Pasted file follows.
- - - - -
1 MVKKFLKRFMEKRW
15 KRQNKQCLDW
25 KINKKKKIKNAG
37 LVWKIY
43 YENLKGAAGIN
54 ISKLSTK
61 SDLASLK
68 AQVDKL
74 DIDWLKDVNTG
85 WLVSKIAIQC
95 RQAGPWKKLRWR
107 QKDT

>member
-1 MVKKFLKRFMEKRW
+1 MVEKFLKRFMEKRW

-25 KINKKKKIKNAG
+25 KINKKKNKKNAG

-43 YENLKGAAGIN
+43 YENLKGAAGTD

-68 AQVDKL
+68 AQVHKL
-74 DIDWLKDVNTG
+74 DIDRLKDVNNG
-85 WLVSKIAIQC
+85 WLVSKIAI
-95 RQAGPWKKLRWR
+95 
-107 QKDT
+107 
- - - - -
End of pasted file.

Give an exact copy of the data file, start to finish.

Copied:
1 MVKKFLKRFMEKRW
15 KRQNKQCLDW
25 KINKKKKIKNAG
37 LVWKIY
43 YENLKGAAGIN
54 ISKLSTK
61 SDLASLK
68 AQVDKL
74 DIDWLKDVNTG
85 WLVSKIAIQC
95 RQAGPWKKLRWR
107 QKDT

>member
-1 MVKKFLKRFMEKRW
+1 MVEKFLKRFMEKRW

-25 KINKKKKIKNAG
+25 KINKKKNKKNAG

-43 YENLKGAAGIN
+43 YENLKGAAGTD

-68 AQVDKL
+68 AQVHKL
-74 DIDWLKDVNTG
+74 DIDRLKDVNNG
-85 WLVSKIAIQC
+85 WLVSKIAI
-95 RQAGPWKKLRWR
+95 
-107 QKDT
+107 